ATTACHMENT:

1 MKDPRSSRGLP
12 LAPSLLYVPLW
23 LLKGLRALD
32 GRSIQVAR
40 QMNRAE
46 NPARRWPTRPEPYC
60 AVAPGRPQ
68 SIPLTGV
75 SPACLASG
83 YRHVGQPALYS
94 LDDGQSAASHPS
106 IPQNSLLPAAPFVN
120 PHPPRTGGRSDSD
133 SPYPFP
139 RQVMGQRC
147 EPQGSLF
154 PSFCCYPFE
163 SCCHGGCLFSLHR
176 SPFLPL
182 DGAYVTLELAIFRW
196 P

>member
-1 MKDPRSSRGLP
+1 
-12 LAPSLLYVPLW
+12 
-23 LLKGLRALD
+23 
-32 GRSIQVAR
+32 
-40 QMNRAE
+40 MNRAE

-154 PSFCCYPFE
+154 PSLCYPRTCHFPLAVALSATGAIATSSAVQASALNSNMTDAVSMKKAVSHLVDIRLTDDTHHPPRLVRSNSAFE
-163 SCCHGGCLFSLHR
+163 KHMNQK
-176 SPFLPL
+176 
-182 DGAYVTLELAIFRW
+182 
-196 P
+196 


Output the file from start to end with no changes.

1 MKDPRSSRGLP
12 LAPSLLYVPLW
23 LLKGLRALD
32 GRSIQVAR
40 QMNRAE
46 NPARRWPTRPEPYC
60 AVAPGRPQ
68 SIPLTGV
75 SPACLASG
83 YRHVGQPALYS
94 LDDGQSAASHPS
106 IPQNSLLPAAPFVN
120 PHPPRTGGRSDSD
133 SPYPFP
139 RQVMGQRC
147 EPQGSLF
154 PSFCCYPFE
163 SCCHGGCLFSLHR
176 SPFLPL
182 DGAYVTLELAIFRW
196 P

>member
-1 MKDPRSSRGLP
+1 
-12 LAPSLLYVPLW
+12 
-23 LLKGLRALD
+23 
-32 GRSIQVAR
+32 
-40 QMNRAE
+40 MNRAE

-154 PSFCCYPFE
+154 PSLCYPRTCHFPLAVALSATGAIATSSAVQASALNSNMTDAVSMKKAVSHLVDIRLTDDTHHPPRLVRSNSAFE
-163 SCCHGGCLFSLHR
+163 KHMNQK
-176 SPFLPL
+176 
-182 DGAYVTLELAIFRW
+182 
-196 P
+196 